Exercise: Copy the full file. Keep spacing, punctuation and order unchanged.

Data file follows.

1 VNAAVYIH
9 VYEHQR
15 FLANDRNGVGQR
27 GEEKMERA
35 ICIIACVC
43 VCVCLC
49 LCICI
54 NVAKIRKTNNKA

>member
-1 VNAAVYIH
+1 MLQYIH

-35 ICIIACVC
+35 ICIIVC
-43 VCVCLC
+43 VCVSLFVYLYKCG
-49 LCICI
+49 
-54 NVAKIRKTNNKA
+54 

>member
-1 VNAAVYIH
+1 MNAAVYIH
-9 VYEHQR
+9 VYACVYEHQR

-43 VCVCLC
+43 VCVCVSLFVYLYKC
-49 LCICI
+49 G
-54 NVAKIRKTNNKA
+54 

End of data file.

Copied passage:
1 VNAAVYIH
9 VYEHQR
15 FLANDRNGVGQR
27 GEEKMERA
35 ICIIACVC
43 VCVCLC
49 LCICI
54 NVAKIRKTNNKA

>member
-1 VNAAVYIH
+1 MLQYIH

-35 ICIIACVC
+35 ICIIVC
-43 VCVCLC
+43 VCVSLFVYLYKCG
-49 LCICI
+49 
-54 NVAKIRKTNNKA
+54 

>member
-1 VNAAVYIH
+1 MNAAVYIH
-9 VYEHQR
+9 VYACVYEHQR

-43 VCVCLC
+43 VCVCVSLFVYLYKC
-49 LCICI
+49 G
-54 NVAKIRKTNNKA
+54 